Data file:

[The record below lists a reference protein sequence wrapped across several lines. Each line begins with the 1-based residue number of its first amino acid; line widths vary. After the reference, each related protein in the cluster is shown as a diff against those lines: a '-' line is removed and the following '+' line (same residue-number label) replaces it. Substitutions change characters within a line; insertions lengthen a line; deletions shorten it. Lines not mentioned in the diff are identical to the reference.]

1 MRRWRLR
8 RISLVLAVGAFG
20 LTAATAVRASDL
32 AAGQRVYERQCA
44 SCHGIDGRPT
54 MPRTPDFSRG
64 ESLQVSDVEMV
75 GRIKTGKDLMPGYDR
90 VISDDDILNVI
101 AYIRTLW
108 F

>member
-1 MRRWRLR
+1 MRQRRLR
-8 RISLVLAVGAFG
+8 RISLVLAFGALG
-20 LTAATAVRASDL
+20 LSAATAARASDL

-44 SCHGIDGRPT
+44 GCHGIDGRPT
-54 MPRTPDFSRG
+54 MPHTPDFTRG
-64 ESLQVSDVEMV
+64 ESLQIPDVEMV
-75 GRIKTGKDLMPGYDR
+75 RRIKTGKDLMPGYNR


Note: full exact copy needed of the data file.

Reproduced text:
[The record below lists a reference protein sequence wrapped across several lines. Each line begins with the 1-based residue number of its first amino acid; line widths vary. After the reference, each related protein in the cluster is shown as a diff against those lines: a '-' line is removed and the following '+' line (same residue-number label) replaces it. Substitutions change characters within a line; insertions lengthen a line; deletions shorten it. Lines not mentioned in the diff are identical to the reference.]

1 MRRWRLR
8 RISLVLAVGAFG
20 LTAATAVRASDL
32 AAGQRVYERQCA
44 SCHGIDGRPT
54 MPRTPDFSRG
64 ESLQVSDVEMV
75 GRIKTGKDLMPGYDR
90 VISDDDILNVI
101 AYIRTLW
108 F

>member
-1 MRRWRLR
+1 MRQRRLR
-8 RISLVLAVGAFG
+8 RISLVLAFGALG
-20 LTAATAVRASDL
+20 LSAATAARASDL

-44 SCHGIDGRPT
+44 GCHGIDGRPT
-54 MPRTPDFSRG
+54 MPHTPDFTRG
-64 ESLQVSDVEMV
+64 ESLQIPDVEMV
-75 GRIKTGKDLMPGYDR
+75 RRIKTGKDLMPGYNR